In all the ways that matter, Mark is a normal kid. He's got a dog named Beau and a best friend, Jessie. He likes to take photos and write haiku poems in his notebook. He dreams of climbing a mountain one day.
But in one important way, Mark is not like other kids at all. Mark is sick. The kind of sick that means hospitals. And treatments. The kind of sick some people never get better from.
So Mark runs away. He leaves home with his camera, his notebook, his dog, and a plan to reach the top of Mount Rainier--even if it's the last thing he ever does.
The Honest Truth is a rare and extraordinary novel about big questions, small moments, and the incredible journey of the human spirit.
This is the best stand alone book I have read in a while for the simple reason that it created so much emotion in my mind the whole time I was reading. Which was a short period of time as I just couldn't put the book down. The blurb of the book drew me in straight away as it was suggested if you liked the fault in our stars this would be a book you enjoy and I also loved the fault in our stars. I find something compelling about books that have an emotional theme to them and although I dislike reading about kids being sick who wouldn't I want to find out that they will be okay.
Mark has cancer and his dying wish is to climb to the top of Mount Rainer so he runs away to live his dream. He is a strong character and has a lot of anger which I think is quite realistic for the situation he is in. As you are reading it is hard to believe you are reading about a 12 year old boy as he seems so much older for his age and the situation he is in would be one you would perhaps expect of an older teen or adult. Nevertheless he is just that a young 12 year old boy with his loyal companion Beau the dog.
I found myself so attatched to Beau as I read and I think if anything happened to that Dog I would of hated the book immensely, he went through so much and he meant so much to Mark I just couldn't bear for the dog to have died and there were times when it came close. In fact both Mark and Beau came close to death on many occasions which made it such a compelling read, the author definitely did a great job creating such a compelling plot I was left feeling so relived when I got to the end of the book and it shows that the book drew me in.
Jessie was also a very likeable character and she was well and truly Marks best friend it was interesting seeing her faced with the dillemma of keeping Marks secret when his parents were so worried about him. This book would open up some interesting questions in a classroom setting or even with your own teens about when it is suitable to keep secrets and not as Jessie was in an awful position trying to protect her best friends dying wish.
My 13 year old who is a huge fan of the fault in our stars also was engrossed in this book and found it very hard not to give the storyline away to me before I read the book. I would completely recommend it to any teen or adult who was drawn into the fault in our stars but be prepared for a very emotional read.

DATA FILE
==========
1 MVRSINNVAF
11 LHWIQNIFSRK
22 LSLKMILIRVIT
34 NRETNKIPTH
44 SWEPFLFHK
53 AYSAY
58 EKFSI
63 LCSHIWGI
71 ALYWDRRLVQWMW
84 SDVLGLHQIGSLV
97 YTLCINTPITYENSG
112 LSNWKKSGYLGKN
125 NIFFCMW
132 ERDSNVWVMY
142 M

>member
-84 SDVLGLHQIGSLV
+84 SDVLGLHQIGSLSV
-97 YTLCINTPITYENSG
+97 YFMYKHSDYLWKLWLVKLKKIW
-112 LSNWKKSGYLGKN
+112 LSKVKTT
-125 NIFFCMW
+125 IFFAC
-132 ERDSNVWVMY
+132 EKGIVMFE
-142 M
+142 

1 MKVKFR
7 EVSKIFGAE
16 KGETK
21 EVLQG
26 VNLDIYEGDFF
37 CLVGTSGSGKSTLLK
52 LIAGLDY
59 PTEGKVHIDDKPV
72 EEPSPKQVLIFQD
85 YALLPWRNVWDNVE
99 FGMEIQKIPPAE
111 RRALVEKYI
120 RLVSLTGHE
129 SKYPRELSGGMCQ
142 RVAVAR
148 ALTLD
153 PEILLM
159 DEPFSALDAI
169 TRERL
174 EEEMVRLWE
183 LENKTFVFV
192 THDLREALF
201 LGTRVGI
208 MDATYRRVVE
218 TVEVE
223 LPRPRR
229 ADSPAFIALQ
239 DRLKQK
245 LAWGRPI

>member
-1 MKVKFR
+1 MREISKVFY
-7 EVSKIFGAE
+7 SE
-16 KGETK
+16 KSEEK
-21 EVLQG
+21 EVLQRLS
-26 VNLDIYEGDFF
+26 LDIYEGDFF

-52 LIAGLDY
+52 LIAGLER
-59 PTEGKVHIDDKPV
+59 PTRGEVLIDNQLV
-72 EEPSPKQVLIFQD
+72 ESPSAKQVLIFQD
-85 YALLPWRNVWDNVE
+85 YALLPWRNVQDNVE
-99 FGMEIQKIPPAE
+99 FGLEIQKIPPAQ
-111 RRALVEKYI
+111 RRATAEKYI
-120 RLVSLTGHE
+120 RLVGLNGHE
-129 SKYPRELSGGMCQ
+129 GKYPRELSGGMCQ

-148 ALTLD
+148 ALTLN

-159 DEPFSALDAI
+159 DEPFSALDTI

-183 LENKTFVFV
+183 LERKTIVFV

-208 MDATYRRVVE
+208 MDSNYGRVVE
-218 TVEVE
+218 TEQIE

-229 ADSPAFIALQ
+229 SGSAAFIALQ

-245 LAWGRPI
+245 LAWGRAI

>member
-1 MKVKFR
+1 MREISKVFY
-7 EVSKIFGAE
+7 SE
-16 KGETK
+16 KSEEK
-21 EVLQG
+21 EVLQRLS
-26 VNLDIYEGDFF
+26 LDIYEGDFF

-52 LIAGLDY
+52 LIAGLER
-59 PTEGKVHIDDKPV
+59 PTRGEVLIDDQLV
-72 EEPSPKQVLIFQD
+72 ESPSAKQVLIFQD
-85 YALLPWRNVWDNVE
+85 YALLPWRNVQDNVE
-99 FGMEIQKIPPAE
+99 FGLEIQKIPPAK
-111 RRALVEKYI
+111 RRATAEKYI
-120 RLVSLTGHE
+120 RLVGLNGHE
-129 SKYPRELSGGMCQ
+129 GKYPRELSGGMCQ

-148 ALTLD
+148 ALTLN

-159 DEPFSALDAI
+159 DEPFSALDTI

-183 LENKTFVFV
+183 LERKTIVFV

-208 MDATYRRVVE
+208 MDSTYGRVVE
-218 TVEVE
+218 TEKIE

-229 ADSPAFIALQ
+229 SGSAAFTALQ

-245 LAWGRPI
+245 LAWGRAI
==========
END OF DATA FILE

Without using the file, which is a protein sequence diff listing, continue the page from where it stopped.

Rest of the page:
When I saw the cover to this book, it drew me in. The bold blue with the black of the mountain and the white clouds. The tiny figures on the top. The thing that struck me most, was that it reminded me a little of the cover of another book, "The Fault in Our Stars" by John Green. I haven't read that book yet. It's one of those ones that people recommend but the subject matter feels too much for me at the moment. That said, I picked up "The Honest Truth" and started reading it without looking at a blurb.
If I had looked at the blurb I might not have read the book at all. But I went in blind, which for me was the best. I just don't deal well with the idea of kids being sick. When you meet Mark in the book, things are moving at a fast pace. You don't really know how old he is, or what he is doing. I thought he was an adult at first, as he left the house. When there was a question of a parent with him, I thought maybe teenager but later I realised that too many people were enquiring about a parent. He was much younger than I expected, for someone going on this kind of journey.
As the story unfolded, there were many moments when the parent in me was so frightened for him, but what I really became invested in was the dog. I mean, there were times in this book when my heart caught in my throat and my chest hammered away due to the intensity of scenes, but it was the dog that I was most scared for. Maybe because he was pretty much the only friend who was right there. There was one sentence that made hot tears spring to my eyes without any warning, and that was "dogs die". With such simple sentences Gemeinhart weaves such complex ideas, searching, searching for the meaning of it all.
Around page 130 I thought, this is alright. I can stop here. I feel like I can walk away now and come back tomorrow. So I pottered around in the kitchen, cleaning up and making a hot chocolate. But then I found myself back on the couch reading "just one more chapter". Then every half chapter afterwards, always checking in with the people Mark left behind. Their fear and hope, and hopelessness. I needed to know, and that is why I finished this book in the early hours of the next day. It is fair to say, I lost track of time. What should have been a two - three day read for me, was gone in a matter of hours. And afterwards I struggled to sleep.
This book would be good reading for anyone who enjoyed the John Green book. I will be recommending it to those I know liked that book. I'm okay afterwards and I wonder if maybe I would be okay after the Green book too. I'm still not sure. This book leaves things open. It would make good reading for teens, there is a lot of big concepts that might not be easy for a younger child to read. It was a great read though.
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